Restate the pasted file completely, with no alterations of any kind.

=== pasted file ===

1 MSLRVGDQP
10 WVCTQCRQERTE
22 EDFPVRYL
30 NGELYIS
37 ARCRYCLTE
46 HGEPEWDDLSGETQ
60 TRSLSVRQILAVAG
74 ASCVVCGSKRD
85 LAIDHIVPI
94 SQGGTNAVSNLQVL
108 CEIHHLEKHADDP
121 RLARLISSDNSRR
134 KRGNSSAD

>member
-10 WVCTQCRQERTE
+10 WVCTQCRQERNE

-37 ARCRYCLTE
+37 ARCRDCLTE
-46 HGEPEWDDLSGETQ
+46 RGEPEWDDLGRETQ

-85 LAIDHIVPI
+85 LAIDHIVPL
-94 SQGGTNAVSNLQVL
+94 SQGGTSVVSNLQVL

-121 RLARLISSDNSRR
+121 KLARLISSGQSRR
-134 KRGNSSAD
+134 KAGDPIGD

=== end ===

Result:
1 MSLRVGDQP
10 WVCTQCRQERTE
22 EDFPVRYL
30 NGELYIS
37 ARCRYCLTE
46 HGEPEWDDLSGETQ
60 TRSLSVRQILAVAG
74 ASCVVCGSKRD
85 LAIDHIVPI
94 SQGGTNAVSNLQVL
108 CEIHHLEKHADDP
121 RLARLISSDNSRR
134 KRGNSSAD

>member
-10 WVCTQCRQERTE
+10 WVCTQCRQERNE

-37 ARCRYCLTE
+37 ARCRDCLTE
-46 HGEPEWDDLSGETQ
+46 RGEPEWDDLGRETQ

-85 LAIDHIVPI
+85 LAIDHIVPL
-94 SQGGTNAVSNLQVL
+94 SQGGTSVVSNLQVL

-121 RLARLISSDNSRR
+121 KLARLISSGQSRR
-134 KRGNSSAD
+134 KAGDPIGD